The reaction to my longer, less textured twists has been very interesting. My hair is kinda long, and hangs in this style. It's in the realm of familiarity to the main culture engine. I had a comment about how it's so much longer than it seems. I had comments saying its silky and pretty, and I even had a comment today about how much it is growing, followed by a demand to straighten it. I think that what's happening is a type of curiosity about the type of hair I have, and how it would look if I were to just conform. There is an external desire to see it in the context of the mainstream. It's as if I can't be judged as a 30 year old woman, in terms of good hair, skin and style, unless I have on the uniform of well-known culture. They want to know if it can be straight and look nice and to know how long it really is as "regular" straight hair.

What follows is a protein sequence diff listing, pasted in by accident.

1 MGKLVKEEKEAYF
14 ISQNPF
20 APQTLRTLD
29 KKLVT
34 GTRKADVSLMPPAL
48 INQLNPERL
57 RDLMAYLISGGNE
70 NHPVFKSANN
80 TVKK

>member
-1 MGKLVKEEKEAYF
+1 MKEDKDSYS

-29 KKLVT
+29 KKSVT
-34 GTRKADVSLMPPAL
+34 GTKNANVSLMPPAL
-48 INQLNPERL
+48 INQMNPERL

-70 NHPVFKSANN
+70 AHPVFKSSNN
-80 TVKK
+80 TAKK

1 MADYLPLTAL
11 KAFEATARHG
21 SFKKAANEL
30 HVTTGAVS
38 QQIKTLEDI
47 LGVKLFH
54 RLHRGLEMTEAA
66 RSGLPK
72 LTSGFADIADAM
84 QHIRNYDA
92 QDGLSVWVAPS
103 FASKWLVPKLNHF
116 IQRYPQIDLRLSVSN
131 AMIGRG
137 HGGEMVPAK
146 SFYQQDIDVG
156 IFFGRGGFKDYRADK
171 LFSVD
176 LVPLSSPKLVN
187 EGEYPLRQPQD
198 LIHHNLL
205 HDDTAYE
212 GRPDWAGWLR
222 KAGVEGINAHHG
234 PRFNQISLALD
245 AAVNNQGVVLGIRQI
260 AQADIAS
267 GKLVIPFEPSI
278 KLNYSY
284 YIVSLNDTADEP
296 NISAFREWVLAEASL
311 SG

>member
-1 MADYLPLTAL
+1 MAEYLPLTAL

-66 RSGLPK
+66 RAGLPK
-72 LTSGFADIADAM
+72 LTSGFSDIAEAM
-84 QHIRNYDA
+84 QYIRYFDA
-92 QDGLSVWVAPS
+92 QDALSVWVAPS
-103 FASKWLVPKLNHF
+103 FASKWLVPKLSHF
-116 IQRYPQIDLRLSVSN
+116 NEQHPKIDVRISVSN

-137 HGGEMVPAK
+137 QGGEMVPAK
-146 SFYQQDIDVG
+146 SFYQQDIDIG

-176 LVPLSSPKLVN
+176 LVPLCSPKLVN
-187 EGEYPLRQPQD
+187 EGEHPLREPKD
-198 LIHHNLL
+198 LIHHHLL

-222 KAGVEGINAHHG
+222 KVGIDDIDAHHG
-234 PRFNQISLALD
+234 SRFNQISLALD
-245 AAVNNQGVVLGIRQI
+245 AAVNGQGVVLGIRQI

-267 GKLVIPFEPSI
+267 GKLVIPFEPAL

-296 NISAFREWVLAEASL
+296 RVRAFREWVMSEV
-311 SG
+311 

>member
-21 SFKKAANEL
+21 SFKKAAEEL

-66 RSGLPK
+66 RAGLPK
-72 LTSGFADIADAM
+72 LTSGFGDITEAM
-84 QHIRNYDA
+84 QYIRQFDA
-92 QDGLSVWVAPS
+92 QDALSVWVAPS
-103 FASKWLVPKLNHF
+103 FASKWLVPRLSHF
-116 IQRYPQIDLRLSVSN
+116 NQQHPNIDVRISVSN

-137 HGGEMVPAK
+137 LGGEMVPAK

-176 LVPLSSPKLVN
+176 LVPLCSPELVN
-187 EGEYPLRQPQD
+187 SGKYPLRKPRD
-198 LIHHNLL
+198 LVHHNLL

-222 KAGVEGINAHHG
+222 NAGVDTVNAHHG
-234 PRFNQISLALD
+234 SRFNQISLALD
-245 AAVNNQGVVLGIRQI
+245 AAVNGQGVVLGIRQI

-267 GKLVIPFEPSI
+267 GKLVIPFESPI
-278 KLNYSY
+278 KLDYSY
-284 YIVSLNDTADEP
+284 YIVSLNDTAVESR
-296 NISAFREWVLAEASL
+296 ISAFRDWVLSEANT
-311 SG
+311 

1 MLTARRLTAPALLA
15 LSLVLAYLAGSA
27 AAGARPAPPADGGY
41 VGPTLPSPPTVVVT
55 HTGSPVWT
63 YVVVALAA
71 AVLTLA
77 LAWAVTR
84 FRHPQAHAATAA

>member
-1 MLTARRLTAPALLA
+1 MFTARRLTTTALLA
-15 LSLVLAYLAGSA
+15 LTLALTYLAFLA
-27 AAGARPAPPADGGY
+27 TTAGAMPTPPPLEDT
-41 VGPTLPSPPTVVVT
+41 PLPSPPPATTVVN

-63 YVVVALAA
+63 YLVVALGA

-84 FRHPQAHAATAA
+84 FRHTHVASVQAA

I already know that if I were to press it I would get endless compliments from my regular peer group and that underlying much of the ado would be pressure to continue making it "normal" for them. However, that straightened style is now so very abnormal for me and my hair that I would be uncomfortable and burdened by it. The work, time, damage and preservation of the style would take over my life for a week or more. But that means nothing, and may not even make sense as a defense to the curious case for straightening it.
When I do press it, which I probably will again some day, it will be to satiate my own curiosity and need for change. I might want to feel and smell and touch the harbinger of nostalgia myself. The smooth wrapped hair, smelling of salon and grease. The feel of "groomed" hair on my back and the accepting gaze of strangers. But I'd snap out of it in a few days. I love my hair texture as it is. It amuses me, flatters me, and comforts me. So for now I made this picture :-) How long IS it straight? hmmm. bewilderment.
My Short Natural Hair Routine
6 hours ago